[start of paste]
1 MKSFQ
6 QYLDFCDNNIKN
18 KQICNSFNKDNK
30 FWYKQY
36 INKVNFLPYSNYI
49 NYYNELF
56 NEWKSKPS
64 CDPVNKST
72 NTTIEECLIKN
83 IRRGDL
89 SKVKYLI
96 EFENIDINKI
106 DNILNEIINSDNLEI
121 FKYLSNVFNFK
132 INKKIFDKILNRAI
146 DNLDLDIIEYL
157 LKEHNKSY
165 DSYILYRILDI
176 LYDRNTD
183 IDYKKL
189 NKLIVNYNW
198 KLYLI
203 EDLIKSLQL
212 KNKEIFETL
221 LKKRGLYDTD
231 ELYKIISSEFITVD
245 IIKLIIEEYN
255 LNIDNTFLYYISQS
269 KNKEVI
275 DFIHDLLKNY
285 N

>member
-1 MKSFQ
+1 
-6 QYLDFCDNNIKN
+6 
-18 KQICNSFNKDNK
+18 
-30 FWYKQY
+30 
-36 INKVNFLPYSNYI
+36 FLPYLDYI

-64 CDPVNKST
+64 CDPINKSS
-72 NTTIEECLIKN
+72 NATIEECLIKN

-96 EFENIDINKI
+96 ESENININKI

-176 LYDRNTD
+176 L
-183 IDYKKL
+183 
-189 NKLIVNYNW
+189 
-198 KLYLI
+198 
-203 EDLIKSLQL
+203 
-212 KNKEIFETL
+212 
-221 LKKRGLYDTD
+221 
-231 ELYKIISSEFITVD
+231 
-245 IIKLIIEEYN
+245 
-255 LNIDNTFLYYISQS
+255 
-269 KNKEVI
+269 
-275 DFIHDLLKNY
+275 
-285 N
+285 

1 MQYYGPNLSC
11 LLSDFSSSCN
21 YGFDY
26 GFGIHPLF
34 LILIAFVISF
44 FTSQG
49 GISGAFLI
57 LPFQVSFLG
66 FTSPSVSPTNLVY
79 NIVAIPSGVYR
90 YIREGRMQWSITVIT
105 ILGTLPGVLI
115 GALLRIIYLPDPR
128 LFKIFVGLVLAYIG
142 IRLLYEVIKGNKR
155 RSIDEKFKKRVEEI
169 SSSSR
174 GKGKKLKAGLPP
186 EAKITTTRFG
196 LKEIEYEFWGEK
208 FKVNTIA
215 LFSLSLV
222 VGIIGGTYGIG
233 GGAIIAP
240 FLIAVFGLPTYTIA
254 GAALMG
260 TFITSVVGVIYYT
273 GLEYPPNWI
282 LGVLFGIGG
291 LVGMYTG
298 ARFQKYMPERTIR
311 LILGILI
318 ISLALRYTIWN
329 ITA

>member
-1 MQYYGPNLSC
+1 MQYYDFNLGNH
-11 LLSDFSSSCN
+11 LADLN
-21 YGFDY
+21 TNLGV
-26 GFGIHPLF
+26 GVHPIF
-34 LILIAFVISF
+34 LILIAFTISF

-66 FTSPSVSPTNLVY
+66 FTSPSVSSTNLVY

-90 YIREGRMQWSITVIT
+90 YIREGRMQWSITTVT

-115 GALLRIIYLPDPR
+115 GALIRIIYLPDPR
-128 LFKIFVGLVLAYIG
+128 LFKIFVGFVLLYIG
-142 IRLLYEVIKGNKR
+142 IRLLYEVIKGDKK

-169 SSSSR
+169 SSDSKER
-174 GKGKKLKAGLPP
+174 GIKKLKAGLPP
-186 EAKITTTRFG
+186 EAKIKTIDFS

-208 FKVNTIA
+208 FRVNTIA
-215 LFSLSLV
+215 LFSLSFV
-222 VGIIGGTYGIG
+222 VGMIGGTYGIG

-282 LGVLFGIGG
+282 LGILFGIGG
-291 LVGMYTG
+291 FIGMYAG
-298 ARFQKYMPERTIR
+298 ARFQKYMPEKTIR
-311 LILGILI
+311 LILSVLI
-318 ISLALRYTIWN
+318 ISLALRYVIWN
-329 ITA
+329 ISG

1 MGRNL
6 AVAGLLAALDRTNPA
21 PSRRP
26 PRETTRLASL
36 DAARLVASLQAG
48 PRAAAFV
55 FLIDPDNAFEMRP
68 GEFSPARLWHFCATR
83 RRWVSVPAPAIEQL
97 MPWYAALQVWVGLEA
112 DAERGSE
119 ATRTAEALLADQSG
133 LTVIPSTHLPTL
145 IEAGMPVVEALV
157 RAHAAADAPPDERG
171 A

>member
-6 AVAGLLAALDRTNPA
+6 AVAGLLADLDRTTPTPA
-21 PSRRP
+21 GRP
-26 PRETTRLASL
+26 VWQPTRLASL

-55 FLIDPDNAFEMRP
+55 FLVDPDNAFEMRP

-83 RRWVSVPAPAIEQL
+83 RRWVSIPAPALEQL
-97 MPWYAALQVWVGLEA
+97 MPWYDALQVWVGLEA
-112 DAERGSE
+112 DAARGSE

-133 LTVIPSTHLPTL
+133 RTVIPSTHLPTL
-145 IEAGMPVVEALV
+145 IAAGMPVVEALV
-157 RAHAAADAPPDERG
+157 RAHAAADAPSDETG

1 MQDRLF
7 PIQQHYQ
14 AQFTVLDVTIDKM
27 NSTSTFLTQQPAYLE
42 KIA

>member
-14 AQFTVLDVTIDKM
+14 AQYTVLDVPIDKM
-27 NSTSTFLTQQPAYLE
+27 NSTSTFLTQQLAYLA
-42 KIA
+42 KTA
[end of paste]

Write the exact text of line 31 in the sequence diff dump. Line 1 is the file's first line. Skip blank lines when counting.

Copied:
285 N